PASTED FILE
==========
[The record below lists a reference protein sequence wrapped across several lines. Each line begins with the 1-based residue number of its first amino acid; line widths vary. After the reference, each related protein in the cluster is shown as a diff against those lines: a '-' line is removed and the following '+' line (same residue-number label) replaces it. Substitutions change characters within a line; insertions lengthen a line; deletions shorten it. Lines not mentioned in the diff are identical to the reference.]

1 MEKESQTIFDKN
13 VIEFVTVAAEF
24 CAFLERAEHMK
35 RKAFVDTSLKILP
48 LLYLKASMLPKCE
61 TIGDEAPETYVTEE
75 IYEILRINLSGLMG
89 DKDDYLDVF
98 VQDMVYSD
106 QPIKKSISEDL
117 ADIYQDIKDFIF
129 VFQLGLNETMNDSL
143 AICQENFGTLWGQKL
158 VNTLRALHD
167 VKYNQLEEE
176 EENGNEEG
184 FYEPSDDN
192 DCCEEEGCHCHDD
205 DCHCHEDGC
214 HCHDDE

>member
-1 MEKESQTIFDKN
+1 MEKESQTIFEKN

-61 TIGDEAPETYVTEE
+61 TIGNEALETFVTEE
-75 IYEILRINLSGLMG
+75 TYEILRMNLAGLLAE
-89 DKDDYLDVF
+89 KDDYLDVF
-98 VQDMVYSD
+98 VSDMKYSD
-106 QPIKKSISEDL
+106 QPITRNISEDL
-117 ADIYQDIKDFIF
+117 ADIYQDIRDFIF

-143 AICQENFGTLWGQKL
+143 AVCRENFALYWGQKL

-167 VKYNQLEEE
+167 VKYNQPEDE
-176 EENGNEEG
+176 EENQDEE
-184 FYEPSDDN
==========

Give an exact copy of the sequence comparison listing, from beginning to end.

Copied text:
[The record below lists a reference protein sequence wrapped across several lines. Each line begins with the 1-based residue number of its first amino acid; line widths vary. After the reference, each related protein in the cluster is shown as a diff against those lines: a '-' line is removed and the following '+' line (same residue-number label) replaces it. Substitutions change characters within a line; insertions lengthen a line; deletions shorten it. Lines not mentioned in the diff are identical to the reference.]

1 MEKESQTIFDKN
13 VIEFVTVAAEF
24 CAFLERAEHMK
35 RKAFVDTSLKILP
48 LLYLKASMLPKCE
61 TIGDEAPETYVTEE
75 IYEILRINLSGLMG
89 DKDDYLDVF
98 VQDMVYSD
106 QPIKKSISEDL
117 ADIYQDIKDFIF
129 VFQLGLNETMNDSL
143 AICQENFGTLWGQKL
158 VNTLRALHD
167 VKYNQLEEE
176 EENGNEEG
184 FYEPSDDN
192 DCCEEEGCHCHDD
205 DCHCHEDGC
214 HCHDDE

>member
-1 MEKESQTIFDKN
+1 MEKESQTIFEKN

-61 TIGDEAPETYVTEE
+61 TIGNEALETFVTEE
-75 IYEILRINLSGLMG
+75 TYEILRMNLAGLLAE
-89 DKDDYLDVF
+89 KDDYLDVF
-98 VQDMVYSD
+98 VSDMKYSD
-106 QPIKKSISEDL
+106 QPITRNISEDL
-117 ADIYQDIKDFIF
+117 ADIYQDIRDFIF

-143 AICQENFGTLWGQKL
+143 AVCRENFALYWGQKL

-167 VKYNQLEEE
+167 VKYNQPEDE
-176 EENGNEEG
+176 EENQDEE
-184 FYEPSDDN